Sandhurst 1913-33

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Sandhurst 1913-33

Post  buistR on Fri 07 Jan 2011, 6:51 pm

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The modern dress uniform of the Royal Military Academy Sandhurst is as well known as (thought less spectacular than) the cadet grey of West Point or the plumed shakos of St Cyr. Essentially the standard dark blue No.1 dress of the British Army, it dates only from the 1950s and its main distinction is the white gorget tabs on the collar (also worn in different colours by generals and senior staff officers and apparently dating back to the days when crescent shaped metal ornaments hung from the neck as a badge of rank).

Less well known is the historic full dress of Sandhurst cadets. It went through various stages since Sandhurst was esablished in 1810 but shown above is that of 1913. It is modelled on the scarlet and blue of other ranks in a line infantry regiment (dark blue facings because it was "Royal"). Until about 1905 it had included a dark blue "home service" cloth helmet but photos of ceremonial parades just before WWI show the peaked cap being worn by all "gentlemen cadets". In short it was a smart and colourful uniform but a simple one by the standards of the time. The reason probably was to keep unnecessary costs to cadets (or their families) down to a reasonable level - at least for a uniform that would only be worn for church parades and occasional ceremonies during their year at the RMA. The real clothing expenses came when newly graduated officers joined their regiment - especially if they had opted for the Cavalry, Guards or one of the more exclusive infantry regiments such as the Rifle Brigade.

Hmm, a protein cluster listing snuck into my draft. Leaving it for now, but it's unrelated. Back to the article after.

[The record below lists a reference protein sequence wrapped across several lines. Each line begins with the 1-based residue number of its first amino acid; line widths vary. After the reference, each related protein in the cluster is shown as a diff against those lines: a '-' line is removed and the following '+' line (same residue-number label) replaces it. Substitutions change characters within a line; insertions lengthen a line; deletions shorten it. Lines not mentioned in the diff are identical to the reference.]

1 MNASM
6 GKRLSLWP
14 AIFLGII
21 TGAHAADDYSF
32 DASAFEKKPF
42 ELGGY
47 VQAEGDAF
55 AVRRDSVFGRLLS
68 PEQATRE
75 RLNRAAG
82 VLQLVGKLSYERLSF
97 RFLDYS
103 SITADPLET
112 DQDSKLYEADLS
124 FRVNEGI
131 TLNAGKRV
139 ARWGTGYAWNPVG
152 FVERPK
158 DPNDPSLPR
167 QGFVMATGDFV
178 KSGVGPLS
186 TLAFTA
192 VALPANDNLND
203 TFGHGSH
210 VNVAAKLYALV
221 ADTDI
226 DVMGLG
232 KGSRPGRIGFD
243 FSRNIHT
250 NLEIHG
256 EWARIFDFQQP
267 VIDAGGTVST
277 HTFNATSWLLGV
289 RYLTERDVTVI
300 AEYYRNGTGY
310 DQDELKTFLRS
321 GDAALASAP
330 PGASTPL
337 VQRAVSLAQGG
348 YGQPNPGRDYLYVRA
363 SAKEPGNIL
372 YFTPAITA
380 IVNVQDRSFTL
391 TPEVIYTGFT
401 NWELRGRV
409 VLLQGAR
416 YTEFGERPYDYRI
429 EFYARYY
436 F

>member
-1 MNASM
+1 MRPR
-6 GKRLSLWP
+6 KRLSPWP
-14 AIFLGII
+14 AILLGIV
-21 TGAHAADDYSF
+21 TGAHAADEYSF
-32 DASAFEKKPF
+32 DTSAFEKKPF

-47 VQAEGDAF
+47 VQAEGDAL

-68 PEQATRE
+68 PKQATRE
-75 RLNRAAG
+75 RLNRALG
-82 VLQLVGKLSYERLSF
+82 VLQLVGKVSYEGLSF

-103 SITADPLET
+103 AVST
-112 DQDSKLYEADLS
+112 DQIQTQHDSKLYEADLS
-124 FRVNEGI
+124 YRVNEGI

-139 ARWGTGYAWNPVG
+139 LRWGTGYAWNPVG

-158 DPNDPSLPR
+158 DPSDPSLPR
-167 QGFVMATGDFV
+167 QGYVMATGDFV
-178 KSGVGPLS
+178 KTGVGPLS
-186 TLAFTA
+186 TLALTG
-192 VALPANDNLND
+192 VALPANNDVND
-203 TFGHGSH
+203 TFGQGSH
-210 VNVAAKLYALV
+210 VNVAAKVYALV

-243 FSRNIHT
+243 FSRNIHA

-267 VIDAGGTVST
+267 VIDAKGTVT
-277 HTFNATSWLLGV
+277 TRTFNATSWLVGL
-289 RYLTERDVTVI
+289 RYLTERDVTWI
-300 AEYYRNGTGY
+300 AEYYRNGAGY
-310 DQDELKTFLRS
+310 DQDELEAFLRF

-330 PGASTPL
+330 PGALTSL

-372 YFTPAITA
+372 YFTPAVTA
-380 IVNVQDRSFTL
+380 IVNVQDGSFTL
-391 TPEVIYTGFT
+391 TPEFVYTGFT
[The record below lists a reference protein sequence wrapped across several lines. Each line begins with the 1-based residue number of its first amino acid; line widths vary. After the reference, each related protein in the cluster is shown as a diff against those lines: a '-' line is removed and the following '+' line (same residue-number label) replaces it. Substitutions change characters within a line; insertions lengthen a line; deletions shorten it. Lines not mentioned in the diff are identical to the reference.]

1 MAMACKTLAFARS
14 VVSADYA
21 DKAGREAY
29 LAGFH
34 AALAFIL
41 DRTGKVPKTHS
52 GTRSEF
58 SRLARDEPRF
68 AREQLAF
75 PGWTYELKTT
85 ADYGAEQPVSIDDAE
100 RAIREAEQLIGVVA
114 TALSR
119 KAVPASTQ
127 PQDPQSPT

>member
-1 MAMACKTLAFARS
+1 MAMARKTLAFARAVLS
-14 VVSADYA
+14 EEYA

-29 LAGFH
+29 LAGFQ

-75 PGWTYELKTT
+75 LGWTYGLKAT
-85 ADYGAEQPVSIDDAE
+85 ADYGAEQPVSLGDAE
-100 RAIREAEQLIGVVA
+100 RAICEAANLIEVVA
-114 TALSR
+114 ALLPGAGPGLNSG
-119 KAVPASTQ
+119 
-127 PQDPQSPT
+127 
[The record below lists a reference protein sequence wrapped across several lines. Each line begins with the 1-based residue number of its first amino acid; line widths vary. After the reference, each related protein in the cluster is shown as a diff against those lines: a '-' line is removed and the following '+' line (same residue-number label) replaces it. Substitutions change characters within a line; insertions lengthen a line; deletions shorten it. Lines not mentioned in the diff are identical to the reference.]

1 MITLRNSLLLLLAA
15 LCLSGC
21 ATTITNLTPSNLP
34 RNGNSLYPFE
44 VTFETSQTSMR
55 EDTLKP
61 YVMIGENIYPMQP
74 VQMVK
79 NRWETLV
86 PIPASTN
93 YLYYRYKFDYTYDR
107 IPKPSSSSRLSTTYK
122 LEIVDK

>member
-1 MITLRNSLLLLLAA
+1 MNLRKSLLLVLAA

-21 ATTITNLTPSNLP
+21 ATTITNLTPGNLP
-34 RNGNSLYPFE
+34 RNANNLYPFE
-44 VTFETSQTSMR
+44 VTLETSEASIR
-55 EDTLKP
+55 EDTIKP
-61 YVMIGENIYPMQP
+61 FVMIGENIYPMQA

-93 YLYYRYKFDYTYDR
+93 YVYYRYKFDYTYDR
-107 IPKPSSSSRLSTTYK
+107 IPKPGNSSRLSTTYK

Between the World Wars khaki became the sole parade dress for the RMA, although the author and former cadet John Masters recalls wearing "dull dark blue with a miniscule red stripe down the side of my trousers" for the Sandhurst June Ball of 1933. Masters and his 500 fellow cadets, similarly clad in their evening dress of blue patrols, found themselves as a drab backdrop for 400 serving officers in the "brilliance of nearly every mess kit of the British Empire - scarlet and gold, chocolate and French grey, royal blue and silver, dark green and light blue, white and crimson; kilts and trews, sporrans and aiguillettes and shoulder chains - and then the naval officers in their boat cloaks". For all its extravagence and flummery clearly an sight to remember -Masters, writing thirty years later as a hardbitten retired soldier, recalled it as "intoxicating but awe-inspiring".

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